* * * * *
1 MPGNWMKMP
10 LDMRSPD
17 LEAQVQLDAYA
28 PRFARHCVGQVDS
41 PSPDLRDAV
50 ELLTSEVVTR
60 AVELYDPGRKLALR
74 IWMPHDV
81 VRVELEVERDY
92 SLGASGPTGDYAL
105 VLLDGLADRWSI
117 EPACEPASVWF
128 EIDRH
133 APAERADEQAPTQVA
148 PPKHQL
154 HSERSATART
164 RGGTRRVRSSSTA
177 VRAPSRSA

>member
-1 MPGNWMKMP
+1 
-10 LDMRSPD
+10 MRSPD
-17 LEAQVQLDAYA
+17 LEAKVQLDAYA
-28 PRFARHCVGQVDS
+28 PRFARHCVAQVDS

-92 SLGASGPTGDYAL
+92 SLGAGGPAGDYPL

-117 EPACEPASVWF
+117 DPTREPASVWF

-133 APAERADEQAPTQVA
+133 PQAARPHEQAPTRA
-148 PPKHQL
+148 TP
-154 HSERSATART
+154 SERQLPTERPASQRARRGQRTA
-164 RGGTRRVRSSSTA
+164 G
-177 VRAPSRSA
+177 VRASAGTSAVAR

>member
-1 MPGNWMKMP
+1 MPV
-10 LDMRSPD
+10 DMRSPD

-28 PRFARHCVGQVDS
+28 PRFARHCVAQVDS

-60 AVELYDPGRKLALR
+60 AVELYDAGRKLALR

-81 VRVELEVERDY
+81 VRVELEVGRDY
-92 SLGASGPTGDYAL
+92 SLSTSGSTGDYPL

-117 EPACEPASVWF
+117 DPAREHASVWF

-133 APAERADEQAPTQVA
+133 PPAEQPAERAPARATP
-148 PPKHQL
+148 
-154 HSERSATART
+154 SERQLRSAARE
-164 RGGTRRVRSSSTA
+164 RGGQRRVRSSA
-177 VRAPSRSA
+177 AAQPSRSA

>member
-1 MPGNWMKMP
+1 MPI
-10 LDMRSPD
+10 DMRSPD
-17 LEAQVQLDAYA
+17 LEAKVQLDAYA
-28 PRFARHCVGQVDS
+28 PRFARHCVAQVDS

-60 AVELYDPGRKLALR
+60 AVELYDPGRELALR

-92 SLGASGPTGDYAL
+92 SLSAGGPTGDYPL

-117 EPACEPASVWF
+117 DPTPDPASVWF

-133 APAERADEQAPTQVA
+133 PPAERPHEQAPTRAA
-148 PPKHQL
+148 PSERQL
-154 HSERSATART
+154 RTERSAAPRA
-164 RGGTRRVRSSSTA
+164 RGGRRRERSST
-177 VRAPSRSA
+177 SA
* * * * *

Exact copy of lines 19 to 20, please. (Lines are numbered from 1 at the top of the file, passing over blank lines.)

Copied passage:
>member
-1 MPGNWMKMP